A second hearing on US anti-dumping measures against Vietnamese shrimp ended Wednesday after two days of arguments at the headquarters of the World Trade Organisation (WTO) in Geneva, Switzerland.
The session marked the end of the litigation phase of the case, with the parties now awaiting the panel’s findings and final determination.
The panel was slated to submit a final report in April 2011, said Tran Thi Thu Hang, minister counselor and deputy head of the Viet Nam Mission to the UN, WTO and other international organisations in Geneva.
Viet Nam and the US submitted written rebuttals and presented oral arguments at the hearing. For Viet Nam, the central issue was the US method of calculating dumping in periodic reviews under US law, known as “zeroing”. Viet Nam argued that zeroing was inconsistent with WTO rules as well as with Viet Nam’s protocol of accession to the trade organisation.
The case was heard by Mohammad Saeed, counsellor of the Pakistan Mission to the WTO, Deborah Milstein from Israel’s Ministry of Industry, Trade and Labour, and Ian Sandford, special counsel & director of the International Trade Group of Australia.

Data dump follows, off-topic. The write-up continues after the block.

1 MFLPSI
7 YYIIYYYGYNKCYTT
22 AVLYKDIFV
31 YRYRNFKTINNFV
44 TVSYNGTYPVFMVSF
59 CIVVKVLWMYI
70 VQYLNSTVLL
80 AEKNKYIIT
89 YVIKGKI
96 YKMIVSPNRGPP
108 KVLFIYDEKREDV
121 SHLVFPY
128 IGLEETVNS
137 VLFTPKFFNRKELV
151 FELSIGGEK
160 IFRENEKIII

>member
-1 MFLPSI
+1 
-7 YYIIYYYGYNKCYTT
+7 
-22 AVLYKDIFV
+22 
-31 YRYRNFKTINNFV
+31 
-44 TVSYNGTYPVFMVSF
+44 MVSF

Viet Nam filed the case with the WTO in February 2010. This marks the first time Viet Nam has filed a complaint with the global trade body’s dispute settlement system since it formally joined the WTO in January 2007. WTO director general Pascal Lamy appointed the three-member panel on July 26 to rule on the complaint, and the first hearing was held on October 20.
Last week, the US Department of Commerce imposed another punitive, five-year anti-dumping tariff on Vietnamese shrimp, following a sunset review of duties imposed in 2005 in which the US expressed concerns that “dumping” would resume if the tariffs ended.
For the past five years, the US has levied duties ranging from 2.5 to 25.76 per cent on frozen shrimp imported from Viet Nam.
Viet Nam Association of Seafood Exporters and Producers (VASEP) general secretary Truong Dinh Hoe said last week that Viet Nam hoped the WTO panel would issue a fair decision.
In the first 10 months of 2010, Viet Nam exported more than 200,000 tones of shrimp, worth US$1.7 billion. The amount represents a 12.9 per cent growth in volume and 22.5 per cent growth in value year-on-year, according VASEP. The organisation said that shrimp accounted for 41.7 per cent of the country’s total seafood exports of $4 billion in the first 10 months of the year.
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